“Perhaps a ‘queer strand’ of specific funding would be beneficial to make it less competitive for such projects,” Farrant told Encore. “But at the same time, it might reinforce a notion that queer films are not in the same league as mainstream films.”
Farrant won the City of Melbourne Emerging Filmmaker for Best Australian Short Queer Film at the Melbourne Queer Film Festival for the short film Bombshell, which has been sold to SBS and will continue to play at international festivals.
“My experience has been a good one with our TV market. Yes, it was a queer film, but it was also a film about the codes of acceptable behaviour between families. It was about the devastating effects of secrets. I think anyone can relate to that, whether it’s a queer story or not,” explained Farrant.
According to Farrant, to successfully get queer films into the megaplexes, it is ultimately the vision of the filmmaker that must resonate with a larger audience beyond the gay, lesbian and transgender sector.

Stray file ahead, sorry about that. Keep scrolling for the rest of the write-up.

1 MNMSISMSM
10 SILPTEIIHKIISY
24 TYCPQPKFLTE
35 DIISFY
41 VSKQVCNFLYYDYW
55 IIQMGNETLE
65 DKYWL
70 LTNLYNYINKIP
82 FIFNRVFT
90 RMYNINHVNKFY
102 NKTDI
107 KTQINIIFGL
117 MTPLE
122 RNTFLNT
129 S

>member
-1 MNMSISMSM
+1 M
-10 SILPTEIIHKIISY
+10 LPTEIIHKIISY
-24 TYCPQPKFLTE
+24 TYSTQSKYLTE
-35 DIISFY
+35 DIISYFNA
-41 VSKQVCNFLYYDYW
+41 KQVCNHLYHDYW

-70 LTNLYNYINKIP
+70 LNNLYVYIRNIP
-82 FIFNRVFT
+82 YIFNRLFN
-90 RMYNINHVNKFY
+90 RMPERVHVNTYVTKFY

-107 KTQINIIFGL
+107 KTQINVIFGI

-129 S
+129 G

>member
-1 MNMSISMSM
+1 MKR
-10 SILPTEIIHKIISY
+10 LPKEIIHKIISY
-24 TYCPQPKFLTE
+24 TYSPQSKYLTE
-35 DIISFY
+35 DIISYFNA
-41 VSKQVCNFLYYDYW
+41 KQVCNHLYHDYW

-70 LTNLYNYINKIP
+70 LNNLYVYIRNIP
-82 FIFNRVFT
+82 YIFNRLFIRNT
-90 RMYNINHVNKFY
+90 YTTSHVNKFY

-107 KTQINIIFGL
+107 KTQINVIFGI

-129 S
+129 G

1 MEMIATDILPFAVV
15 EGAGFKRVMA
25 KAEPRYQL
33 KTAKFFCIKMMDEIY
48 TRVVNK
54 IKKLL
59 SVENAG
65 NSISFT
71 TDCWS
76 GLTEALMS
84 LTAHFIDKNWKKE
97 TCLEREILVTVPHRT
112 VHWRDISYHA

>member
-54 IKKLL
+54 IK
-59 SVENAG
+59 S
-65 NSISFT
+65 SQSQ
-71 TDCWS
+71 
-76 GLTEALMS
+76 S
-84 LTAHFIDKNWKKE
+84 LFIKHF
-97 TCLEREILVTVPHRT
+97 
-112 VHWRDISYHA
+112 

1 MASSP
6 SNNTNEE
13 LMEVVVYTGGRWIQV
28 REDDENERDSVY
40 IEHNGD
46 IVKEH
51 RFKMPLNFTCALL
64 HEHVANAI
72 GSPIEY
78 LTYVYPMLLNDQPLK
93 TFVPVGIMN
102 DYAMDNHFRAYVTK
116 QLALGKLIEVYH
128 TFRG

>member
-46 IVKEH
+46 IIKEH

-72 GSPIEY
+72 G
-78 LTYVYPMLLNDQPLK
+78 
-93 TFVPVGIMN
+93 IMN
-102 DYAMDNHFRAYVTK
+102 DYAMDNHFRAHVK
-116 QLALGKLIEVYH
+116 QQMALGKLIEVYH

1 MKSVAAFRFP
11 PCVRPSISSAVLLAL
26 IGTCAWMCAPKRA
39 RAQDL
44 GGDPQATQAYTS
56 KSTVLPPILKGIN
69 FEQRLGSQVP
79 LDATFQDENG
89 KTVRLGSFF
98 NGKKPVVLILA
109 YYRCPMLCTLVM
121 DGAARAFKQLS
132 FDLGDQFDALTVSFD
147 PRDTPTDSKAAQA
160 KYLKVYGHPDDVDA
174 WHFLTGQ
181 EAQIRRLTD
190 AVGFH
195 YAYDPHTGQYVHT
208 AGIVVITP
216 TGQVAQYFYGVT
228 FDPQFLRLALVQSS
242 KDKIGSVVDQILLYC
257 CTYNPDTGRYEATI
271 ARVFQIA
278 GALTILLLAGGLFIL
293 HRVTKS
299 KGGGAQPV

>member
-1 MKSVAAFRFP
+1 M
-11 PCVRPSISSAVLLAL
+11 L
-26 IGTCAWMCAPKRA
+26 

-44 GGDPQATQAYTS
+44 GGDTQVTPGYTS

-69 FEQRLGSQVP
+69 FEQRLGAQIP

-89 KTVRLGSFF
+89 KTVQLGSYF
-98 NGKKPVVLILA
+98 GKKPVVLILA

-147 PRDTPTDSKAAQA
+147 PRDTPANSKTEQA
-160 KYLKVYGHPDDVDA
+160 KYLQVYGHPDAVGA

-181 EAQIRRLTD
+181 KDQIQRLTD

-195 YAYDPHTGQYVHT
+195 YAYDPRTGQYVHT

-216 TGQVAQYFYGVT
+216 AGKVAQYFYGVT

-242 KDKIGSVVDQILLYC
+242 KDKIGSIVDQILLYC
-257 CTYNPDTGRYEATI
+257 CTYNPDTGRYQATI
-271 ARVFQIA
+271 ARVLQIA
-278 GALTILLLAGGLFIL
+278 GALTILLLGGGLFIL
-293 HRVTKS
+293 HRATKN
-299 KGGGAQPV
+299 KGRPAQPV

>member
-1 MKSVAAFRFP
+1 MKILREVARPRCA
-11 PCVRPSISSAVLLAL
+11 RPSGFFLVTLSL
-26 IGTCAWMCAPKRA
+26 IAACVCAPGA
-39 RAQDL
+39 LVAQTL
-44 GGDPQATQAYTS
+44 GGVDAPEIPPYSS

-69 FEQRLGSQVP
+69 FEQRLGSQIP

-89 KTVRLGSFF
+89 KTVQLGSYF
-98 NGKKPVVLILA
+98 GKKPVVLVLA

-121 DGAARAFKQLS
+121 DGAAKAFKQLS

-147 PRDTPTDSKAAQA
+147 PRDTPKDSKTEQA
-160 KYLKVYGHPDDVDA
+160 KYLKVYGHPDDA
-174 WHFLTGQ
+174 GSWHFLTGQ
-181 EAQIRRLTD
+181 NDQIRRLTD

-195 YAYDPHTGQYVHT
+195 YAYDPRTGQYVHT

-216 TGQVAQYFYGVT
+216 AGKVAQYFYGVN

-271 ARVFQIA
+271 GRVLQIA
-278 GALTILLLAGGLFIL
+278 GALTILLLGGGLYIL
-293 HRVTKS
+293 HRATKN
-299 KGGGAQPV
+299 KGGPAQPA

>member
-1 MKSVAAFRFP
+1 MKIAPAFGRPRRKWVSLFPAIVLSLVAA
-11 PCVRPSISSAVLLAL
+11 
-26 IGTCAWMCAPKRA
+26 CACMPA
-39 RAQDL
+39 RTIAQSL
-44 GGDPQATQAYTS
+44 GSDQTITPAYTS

“Questions of identity, breaking the mould set by parents or society, forbidden love…these themes exist for everyone, not just queer relationships. And yet of course, they exist in a big way for queer relationships because of societal and parental conditioning and taboos,” saidi Farrant.
And, when will Australia have its first mainstream queer film?
“When Kevin Rudd comes out? I’m not sure exactly, but to me it’s all about the quality of the scripts. Priscilla… worked not just because it had gorgeous drag queens singing and dancing on buses; it worked because of its universal themes of the underdog standing up against society and people embracing and accepting themselves,” said Farrant.
In the meantime, the filmmaker is developing two features, one in the UK, and another one in Australia, Strangerland – “which has attached two of our favourite drag queens only playing straight guys – Guy Pearce and Hugo Weaving”.